The Sims 2: Castaway

The Sims 2: Castaway

What we liked:

+ Freedom within the game to do quite a lot
+ Nice graphics and catchy music
+ Friendly Chimps
+ Being stranded on a deserted island is an interesting premise for a game

What we didn't like:

- L-o-n-g, potentially game freezing load times
- Plans/Grab system a bit clunky

Rating
7.5
DEVELOPER: Maxis   |   PUBLISHER: EA Games   |   RELEASE: 10/22/2007

Will your shipwrecked Sim successfully escape the deserted island? Or will you be content to build an island paradise ala Gilligan’s Island? Will you create other Sims to keep you company? Or will you rely on chimps and homemade sand buddies to keep you from going insane? Does Maxis effort make any of this worth your time? Read On…

My first experience with a Sims game was with the first, The Sims, and I can honestly say I played it for 30 minutes. I was unable to tolerate Sim Mom’s harping at my Sim every 10 seconds in “Sim-lish” to get a job, eat, take a crap, whatever….I found it annoying. Some of the later titles have intrigued me, but not enough to buy them. Being a fan of “Lost in Blue” on the DS, another shipwreck survival sim, I was immediately intrigued by Sims 2: Castaway. Lost in Blue took survival to the extreme, where tending to the protagonist’s needs such as hunger and thirst became a chore. My Lost in Blue character died, a lot. I was pleased that in Sims 2: Castaway, the stats need to be minded but aren’t such a chore as to make the game an exercise in frustration. I also picked up Sims: Bustin’ Out and played it a bit so that I could compare it to this latest version.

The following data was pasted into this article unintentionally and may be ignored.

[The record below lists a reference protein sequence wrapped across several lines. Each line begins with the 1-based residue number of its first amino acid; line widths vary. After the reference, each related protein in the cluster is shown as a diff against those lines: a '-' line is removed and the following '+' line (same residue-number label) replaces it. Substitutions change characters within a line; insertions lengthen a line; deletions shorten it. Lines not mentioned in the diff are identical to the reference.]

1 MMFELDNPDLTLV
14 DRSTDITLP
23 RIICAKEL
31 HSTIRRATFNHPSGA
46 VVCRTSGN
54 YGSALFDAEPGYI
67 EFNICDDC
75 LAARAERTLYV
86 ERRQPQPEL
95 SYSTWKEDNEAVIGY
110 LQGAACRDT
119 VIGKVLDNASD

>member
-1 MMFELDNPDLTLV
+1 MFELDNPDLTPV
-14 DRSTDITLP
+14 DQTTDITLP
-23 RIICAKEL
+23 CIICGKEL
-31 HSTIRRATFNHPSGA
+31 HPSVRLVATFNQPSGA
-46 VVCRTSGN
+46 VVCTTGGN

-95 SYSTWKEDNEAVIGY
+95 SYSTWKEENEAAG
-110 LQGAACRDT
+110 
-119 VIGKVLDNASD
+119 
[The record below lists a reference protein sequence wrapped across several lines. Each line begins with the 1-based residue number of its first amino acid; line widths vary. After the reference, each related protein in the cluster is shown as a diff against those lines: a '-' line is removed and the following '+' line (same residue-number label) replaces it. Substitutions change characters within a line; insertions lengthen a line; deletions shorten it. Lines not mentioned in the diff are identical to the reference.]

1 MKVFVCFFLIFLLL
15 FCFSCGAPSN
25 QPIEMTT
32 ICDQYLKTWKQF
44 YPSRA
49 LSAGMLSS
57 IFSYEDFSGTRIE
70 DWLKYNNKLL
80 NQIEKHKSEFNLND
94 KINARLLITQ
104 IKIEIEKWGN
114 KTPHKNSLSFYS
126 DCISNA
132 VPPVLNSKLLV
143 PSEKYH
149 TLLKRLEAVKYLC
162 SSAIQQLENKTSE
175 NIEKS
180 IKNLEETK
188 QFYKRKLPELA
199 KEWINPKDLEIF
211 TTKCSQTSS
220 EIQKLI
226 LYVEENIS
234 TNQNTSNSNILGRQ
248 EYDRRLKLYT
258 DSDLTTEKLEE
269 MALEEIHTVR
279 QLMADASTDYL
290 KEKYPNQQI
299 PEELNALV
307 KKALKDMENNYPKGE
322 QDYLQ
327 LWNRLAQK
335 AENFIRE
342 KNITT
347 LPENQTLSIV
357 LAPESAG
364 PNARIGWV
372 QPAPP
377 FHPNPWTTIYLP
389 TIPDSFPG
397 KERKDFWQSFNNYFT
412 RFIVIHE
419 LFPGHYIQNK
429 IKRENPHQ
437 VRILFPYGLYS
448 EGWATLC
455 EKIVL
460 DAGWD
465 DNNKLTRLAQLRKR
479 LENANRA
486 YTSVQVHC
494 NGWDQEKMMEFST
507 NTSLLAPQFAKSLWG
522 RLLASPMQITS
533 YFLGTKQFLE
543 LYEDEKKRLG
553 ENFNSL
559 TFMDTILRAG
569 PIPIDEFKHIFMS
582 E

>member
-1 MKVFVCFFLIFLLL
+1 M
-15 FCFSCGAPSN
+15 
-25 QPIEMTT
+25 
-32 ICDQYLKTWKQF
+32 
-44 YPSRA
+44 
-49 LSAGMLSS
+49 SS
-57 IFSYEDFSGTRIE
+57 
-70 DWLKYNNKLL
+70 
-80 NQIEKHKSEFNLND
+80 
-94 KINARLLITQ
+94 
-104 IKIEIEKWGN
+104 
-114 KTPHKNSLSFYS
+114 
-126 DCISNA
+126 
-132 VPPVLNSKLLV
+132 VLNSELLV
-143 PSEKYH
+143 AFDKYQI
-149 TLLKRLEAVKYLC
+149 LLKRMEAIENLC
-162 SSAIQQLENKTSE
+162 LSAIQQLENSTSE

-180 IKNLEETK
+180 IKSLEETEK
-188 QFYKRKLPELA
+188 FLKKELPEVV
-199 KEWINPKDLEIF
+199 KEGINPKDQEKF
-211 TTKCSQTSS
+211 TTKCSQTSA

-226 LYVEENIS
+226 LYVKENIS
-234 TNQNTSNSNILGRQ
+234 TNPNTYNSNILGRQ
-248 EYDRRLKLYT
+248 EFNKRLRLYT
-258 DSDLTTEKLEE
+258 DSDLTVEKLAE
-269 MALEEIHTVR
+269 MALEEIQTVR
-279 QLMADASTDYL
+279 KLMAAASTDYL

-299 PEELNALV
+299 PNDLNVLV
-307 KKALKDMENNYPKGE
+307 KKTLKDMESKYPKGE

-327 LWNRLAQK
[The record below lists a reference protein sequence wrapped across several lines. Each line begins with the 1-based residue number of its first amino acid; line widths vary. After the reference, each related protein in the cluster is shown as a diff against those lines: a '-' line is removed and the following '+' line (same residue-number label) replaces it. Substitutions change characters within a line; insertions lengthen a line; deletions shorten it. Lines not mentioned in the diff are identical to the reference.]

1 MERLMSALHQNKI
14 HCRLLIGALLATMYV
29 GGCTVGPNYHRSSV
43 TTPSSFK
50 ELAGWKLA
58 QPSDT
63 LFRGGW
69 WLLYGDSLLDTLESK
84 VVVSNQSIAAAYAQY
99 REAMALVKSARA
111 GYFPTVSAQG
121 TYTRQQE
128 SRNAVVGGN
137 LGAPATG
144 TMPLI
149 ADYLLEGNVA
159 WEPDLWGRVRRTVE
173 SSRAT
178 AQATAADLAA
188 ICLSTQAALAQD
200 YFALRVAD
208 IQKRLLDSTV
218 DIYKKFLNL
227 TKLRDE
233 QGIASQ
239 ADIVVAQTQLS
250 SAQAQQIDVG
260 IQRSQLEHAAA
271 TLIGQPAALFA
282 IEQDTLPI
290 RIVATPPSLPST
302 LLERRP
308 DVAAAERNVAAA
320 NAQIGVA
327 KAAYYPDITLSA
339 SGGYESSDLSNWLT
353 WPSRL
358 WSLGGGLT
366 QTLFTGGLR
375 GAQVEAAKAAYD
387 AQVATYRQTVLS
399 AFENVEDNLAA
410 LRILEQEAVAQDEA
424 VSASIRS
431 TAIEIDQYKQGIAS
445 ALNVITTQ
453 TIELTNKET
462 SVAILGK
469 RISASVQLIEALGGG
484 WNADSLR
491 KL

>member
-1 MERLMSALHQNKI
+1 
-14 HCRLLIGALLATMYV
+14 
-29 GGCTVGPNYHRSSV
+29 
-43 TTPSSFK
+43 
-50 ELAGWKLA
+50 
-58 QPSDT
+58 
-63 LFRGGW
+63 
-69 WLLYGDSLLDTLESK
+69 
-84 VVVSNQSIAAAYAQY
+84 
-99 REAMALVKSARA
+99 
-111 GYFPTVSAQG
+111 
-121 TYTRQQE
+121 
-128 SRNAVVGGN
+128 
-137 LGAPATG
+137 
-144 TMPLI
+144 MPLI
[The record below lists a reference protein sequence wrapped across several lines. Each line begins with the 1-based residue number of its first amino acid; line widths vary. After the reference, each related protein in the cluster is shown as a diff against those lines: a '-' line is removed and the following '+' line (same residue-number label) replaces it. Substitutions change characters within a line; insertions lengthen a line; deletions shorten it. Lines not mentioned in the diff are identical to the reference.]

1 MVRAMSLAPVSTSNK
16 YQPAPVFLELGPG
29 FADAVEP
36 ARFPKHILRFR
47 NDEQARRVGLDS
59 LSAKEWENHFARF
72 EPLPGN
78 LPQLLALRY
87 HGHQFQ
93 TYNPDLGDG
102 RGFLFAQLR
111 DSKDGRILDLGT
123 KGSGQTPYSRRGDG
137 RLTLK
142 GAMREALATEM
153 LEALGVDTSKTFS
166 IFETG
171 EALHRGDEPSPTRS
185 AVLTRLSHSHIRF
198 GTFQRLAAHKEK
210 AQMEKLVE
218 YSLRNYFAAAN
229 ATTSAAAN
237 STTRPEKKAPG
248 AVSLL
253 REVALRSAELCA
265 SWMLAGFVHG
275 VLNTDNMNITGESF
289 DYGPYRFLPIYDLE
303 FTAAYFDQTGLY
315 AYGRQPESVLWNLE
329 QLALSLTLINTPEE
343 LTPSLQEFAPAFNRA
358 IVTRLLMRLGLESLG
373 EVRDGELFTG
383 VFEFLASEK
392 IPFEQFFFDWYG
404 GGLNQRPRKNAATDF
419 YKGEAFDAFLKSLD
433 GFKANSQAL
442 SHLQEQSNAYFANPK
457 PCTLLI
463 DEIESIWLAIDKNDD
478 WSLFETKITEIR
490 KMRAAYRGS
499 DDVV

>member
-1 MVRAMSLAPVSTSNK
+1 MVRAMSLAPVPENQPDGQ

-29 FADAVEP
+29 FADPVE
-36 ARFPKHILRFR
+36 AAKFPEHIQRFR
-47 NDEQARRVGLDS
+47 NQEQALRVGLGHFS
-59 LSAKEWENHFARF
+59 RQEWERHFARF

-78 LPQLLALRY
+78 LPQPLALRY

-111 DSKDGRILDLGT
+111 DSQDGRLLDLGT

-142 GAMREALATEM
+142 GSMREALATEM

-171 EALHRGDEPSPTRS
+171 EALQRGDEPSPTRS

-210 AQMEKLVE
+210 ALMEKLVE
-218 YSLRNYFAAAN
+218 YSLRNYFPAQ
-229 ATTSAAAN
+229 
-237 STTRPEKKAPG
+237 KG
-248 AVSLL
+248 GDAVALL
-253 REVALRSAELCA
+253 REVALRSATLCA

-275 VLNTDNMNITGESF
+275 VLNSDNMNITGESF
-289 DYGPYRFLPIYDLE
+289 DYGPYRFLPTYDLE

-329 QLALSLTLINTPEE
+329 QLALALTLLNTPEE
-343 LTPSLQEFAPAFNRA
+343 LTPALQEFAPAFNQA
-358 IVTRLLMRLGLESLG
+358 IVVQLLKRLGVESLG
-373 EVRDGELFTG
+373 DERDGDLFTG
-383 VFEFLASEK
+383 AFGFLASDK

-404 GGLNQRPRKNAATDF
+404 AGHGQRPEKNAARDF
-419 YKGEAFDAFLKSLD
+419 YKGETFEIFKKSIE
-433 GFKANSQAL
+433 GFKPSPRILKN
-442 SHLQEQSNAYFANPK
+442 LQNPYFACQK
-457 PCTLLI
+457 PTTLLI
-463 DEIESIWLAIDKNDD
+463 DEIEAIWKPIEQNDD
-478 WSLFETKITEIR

Castaway starts with the opportunity to create a sim. The characters look quite a bit better compared to the characters created in Bustin’ Out, more smooth and less blocky (ie: ugly). With what first looks to be a limited amount of customization, you can get a large variety of Sims. In addition to looks, you can choose their job and personality, which will affect your stats going into the game. I chose the Executive, whose main talent is communication (Schmoozing, sounds like most executives I know…) You can also choose to create an entire crew of fellow Sims to later interact with on the island, or you can go it alone and rely on chimp assistance. I created a total of 6 Sims. After you create the Sims, you’re then shown the shipwreck via cell phone pics. You then wake up on a deserted island, alone, and the fun begins!


Gameplay-wise, Sims 2 is fairly straightforward. Upon waking up, your Sim finds books left by previous landlocked island inhabitants. The books give certain goals to achieve, such as build a fire, build a shelter, etc. However to achieve certain goals, your character must have the stats to complete them, such as having a high enough level of mechanical skill to build a raft. Doing certain tasks increases individual skills, such as preparing meals increases cooking, building things increases mechanical, etc. You’ll need items to build tools, shelters, make clothes, etc. Luckily all that you need either washes up on the beach, grows, or can be found lying on the ground. You’ll be picking up a lot of things, often. You can also fish once you craft a stick. I found the controls for fishing wonky at first, however soon I was catching fish easily.